VENTURA, Calif.--(BUSINESS WIRE)--“Thank you for the food, but do you know of anywhere hiring for work?”—a question FOOD Share President and CEO Bonnie Weigel hears too frequently since taking the helm of Ventura County’s regional food bank in 2008.
In five short years after the economy took a sharp downward turn due to the recession, hunger in Ventura County grew by 63 percent with more than 74,500 people seeking FOOD Share’s assistance per month. As the demand grew, Weigel had to devise creative and cost-effective ways to feed the increasing population of hungry people.
While Weigel views her ability to meet the immediate needs of the hungry population as a small victory, she sets her sights on strategies to put her out of a job. Every day she asks herself, “What can be done to shorten the line in the future, helping our friends and neighbors reach a place of self-sufficiency?”
Innovative Solutions: Feed the Line, Shorten the Line
For the past two years, Feeding America, the nation’s largest hunger-relief organization, has asked Weigel to share her viewpoints and to help lead the nationwide conversation on ways to eliminate hunger. As a member of Feeding America’s Diversity Inclusion Team, Weigel speaks at numerous national conventions every year.
Weigel’s collaboration with Feeding America has helped bring a more holistic view to the organization, delivering solution-based concepts to end hunger in the United States for good. Her ideas were instrumental in the creation of the organization’s Collaborative 4 Clients (C4C) Advisory Team, a major multi-year initiative that aims to find ways to plan and implement local collaborative initiatives that address client stability and self-sufficiency.
“Bonnie is a great collaborator and is highly respected among her food banking peers. She has fostered an atmosphere of innovation among her staff and she has emerged as an important voice in our network on the importance of driving collective by working with other organizations and community groups to help improve circumstances and opportunities for people struggling with hunger,” said Matt Knott, President of Feeding America.
Weigel, who works with Ventura County Together (VCT), an alliance of non-profit and public agencies that are leading providers of food, shelter and health care, shared with her colleagues what is occurring at the national level around the C4C initiative; the organization’s members felt there was an opportunity to explore and move the initiative at a local level and introduce it as a best practice. The conversation resulted in the development of the C4C Task Force Initiative for VCT.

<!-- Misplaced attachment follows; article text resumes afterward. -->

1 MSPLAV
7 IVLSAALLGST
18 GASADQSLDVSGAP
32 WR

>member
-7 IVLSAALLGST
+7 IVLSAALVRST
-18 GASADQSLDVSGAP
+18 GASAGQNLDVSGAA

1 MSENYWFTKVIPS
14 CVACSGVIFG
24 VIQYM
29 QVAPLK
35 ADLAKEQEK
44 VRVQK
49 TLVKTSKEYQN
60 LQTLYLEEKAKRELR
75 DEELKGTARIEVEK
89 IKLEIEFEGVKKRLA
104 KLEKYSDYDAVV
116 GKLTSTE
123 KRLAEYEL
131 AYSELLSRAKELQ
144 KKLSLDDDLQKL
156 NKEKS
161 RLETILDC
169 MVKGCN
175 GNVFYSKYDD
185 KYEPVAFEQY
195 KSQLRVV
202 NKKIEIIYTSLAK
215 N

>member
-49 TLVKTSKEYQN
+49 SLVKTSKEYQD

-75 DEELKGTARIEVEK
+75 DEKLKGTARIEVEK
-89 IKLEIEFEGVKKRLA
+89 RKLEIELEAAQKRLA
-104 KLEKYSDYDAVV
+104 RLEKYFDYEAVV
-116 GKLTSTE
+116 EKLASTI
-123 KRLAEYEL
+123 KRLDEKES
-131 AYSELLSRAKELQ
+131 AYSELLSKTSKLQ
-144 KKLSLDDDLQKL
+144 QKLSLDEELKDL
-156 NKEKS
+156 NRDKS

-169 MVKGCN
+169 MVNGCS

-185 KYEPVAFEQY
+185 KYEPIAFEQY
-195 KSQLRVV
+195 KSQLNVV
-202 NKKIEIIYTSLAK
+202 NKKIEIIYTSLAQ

Leading from a Place of Abundance
Weigel’s philosophy to leading the charge for the new C4C Task Force Initiative is simple—rather than working from a place of scarcity, she believes in leading from a place of abundance.
“Ventura County is further down the road than other partners across the country. It is our job to create a model that will work for our unique market,” Weigel explains.
Weigel plans to create this successful model without the help of government, and utilizing funds from private businesses that support the research. This year, Weigel received a generous grant of $500,000 from the Esper A. Petersen Foundation, an Illinois-based charity founded by Esper A. Petersen, a trailblazer of the plastics industry, nearly 70 years ago. The foundation’s director, Esper Petersen Jr., continues his father’s legacy by funding philanthropic projects that improve social conditions. The multibillionaire, who currently resides in Ventura County, has habitually donated to FOOD Share for years, and looked forward to the opportunity to fund a project. He is enthusiastic to support the local C4C Task Force Initiative which he believes is on the verge of discovering lasting solutions so families can care for their children independent of assistance programs.
Weigel’s work has also captured the attention of civil society leader and Nobel Peace Prize winner Muhammad Yunus. Yunus, who founded the Grameen Bank and pioneered the business concepts of microcredit and microfinance to successfully pull people out of poverty for good, will join in Weigel’s mission and help her establish a social business mode for the C4C initiative.
“Successful results will be the day when someone stops coming back to a food pantry, has access to healthcare and a place to call home. There are currently 18,500 families who need our assistance, and our first goal to get 18 families to a stable place where they can stand on their own. Once we can achieve this, that’s when we’ll know we have created a successful pathway toward self-sufficiency that can be used as a best practice.”